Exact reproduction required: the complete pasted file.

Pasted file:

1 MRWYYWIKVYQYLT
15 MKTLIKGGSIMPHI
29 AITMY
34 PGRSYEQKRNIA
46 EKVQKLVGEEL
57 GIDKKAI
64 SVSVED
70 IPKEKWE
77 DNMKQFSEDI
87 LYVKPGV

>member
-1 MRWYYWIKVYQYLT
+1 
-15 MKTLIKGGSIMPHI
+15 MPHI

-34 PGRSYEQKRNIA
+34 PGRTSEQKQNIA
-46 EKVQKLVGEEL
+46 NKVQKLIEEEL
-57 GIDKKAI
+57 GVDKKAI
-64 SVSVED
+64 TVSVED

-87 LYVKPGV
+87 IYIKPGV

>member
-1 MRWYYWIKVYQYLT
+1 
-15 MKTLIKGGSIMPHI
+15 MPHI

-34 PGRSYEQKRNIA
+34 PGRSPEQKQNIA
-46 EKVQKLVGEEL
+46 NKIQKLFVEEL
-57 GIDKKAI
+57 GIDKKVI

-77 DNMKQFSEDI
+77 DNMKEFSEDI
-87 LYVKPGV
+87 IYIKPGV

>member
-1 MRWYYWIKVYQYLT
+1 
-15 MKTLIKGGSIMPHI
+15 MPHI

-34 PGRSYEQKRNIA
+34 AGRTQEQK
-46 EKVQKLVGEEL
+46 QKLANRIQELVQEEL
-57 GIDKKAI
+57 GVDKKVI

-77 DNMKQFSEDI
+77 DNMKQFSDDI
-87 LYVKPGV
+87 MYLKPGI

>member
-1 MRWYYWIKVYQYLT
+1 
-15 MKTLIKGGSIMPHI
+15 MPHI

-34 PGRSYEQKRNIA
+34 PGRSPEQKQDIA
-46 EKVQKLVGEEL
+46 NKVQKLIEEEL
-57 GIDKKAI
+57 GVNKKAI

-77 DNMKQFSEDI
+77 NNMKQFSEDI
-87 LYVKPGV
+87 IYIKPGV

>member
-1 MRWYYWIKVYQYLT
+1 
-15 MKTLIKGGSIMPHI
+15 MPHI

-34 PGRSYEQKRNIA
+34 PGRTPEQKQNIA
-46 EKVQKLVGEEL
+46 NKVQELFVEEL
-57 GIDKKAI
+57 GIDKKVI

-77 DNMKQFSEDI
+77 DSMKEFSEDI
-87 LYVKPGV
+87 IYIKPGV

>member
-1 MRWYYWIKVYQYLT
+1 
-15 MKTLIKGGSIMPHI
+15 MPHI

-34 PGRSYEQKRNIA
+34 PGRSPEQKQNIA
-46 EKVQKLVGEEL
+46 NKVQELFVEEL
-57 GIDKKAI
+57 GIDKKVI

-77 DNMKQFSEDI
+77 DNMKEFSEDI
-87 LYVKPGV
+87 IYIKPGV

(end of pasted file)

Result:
1 MRWYYWIKVYQYLT
15 MKTLIKGGSIMPHI
29 AITMY
34 PGRSYEQKRNIA
46 EKVQKLVGEEL
57 GIDKKAI
64 SVSVED
70 IPKEKWE
77 DNMKQFSEDI
87 LYVKPGV

>member
-1 MRWYYWIKVYQYLT
+1 
-15 MKTLIKGGSIMPHI
+15 MPHI

-34 PGRSYEQKRNIA
+34 PGRTSEQKQNIA
-46 EKVQKLVGEEL
+46 NKVQKLIEEEL
-57 GIDKKAI
+57 GVDKKAI
-64 SVSVED
+64 TVSVED

-87 LYVKPGV
+87 IYIKPGV

>member
-1 MRWYYWIKVYQYLT
+1 
-15 MKTLIKGGSIMPHI
+15 MPHI

-34 PGRSYEQKRNIA
+34 PGRSPEQKQNIA
-46 EKVQKLVGEEL
+46 NKIQKLFVEEL
-57 GIDKKAI
+57 GIDKKVI

-77 DNMKQFSEDI
+77 DNMKEFSEDI
-87 LYVKPGV
+87 IYIKPGV

>member
-1 MRWYYWIKVYQYLT
+1 
-15 MKTLIKGGSIMPHI
+15 MPHI

-34 PGRSYEQKRNIA
+34 AGRTQEQK
-46 EKVQKLVGEEL
+46 QKLANRIQELVQEEL
-57 GIDKKAI
+57 GVDKKVI

-77 DNMKQFSEDI
+77 DNMKQFSDDI
-87 LYVKPGV
+87 MYLKPGI

>member
-1 MRWYYWIKVYQYLT
+1 
-15 MKTLIKGGSIMPHI
+15 MPHI

-34 PGRSYEQKRNIA
+34 PGRSPEQKQDIA
-46 EKVQKLVGEEL
+46 NKVQKLIEEEL
-57 GIDKKAI
+57 GVNKKAI

-77 DNMKQFSEDI
+77 NNMKQFSEDI
-87 LYVKPGV
+87 IYIKPGV

>member
-1 MRWYYWIKVYQYLT
+1 
-15 MKTLIKGGSIMPHI
+15 MPHI

-34 PGRSYEQKRNIA
+34 PGRTPEQKQNIA
-46 EKVQKLVGEEL
+46 NKVQELFVEEL
-57 GIDKKAI
+57 GIDKKVI

-77 DNMKQFSEDI
+77 DSMKEFSEDI
-87 LYVKPGV
+87 IYIKPGV

>member
-1 MRWYYWIKVYQYLT
+1 
-15 MKTLIKGGSIMPHI
+15 MPHI

-34 PGRSYEQKRNIA
+34 PGRSPEQKQNIA
-46 EKVQKLVGEEL
+46 NKVQELFVEEL
-57 GIDKKAI
+57 GIDKKVI

-77 DNMKQFSEDI
+77 DNMKEFSEDI
-87 LYVKPGV
+87 IYIKPGV